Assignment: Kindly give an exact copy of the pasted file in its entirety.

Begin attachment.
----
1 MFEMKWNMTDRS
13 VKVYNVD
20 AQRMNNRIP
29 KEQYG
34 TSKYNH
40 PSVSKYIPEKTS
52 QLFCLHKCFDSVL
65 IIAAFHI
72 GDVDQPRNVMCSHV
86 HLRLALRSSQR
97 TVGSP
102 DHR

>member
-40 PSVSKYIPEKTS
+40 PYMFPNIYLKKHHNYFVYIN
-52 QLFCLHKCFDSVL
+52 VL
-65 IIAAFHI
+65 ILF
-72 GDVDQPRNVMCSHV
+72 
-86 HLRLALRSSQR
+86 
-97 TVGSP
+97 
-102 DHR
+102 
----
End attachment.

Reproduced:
1 MFEMKWNMTDRS
13 VKVYNVD
20 AQRMNNRIP
29 KEQYG
34 TSKYNH
40 PSVSKYIPEKTS
52 QLFCLHKCFDSVL
65 IIAAFHI
72 GDVDQPRNVMCSHV
86 HLRLALRSSQR
97 TVGSP
102 DHR

>member
-40 PSVSKYIPEKTS
+40 PYMFPNIYLKKHHNYFVYIN
-52 QLFCLHKCFDSVL
+52 VL
-65 IIAAFHI
+65 ILF
-72 GDVDQPRNVMCSHV
+72 
-86 HLRLALRSSQR
+86 
-97 TVGSP
+97 
-102 DHR
+102 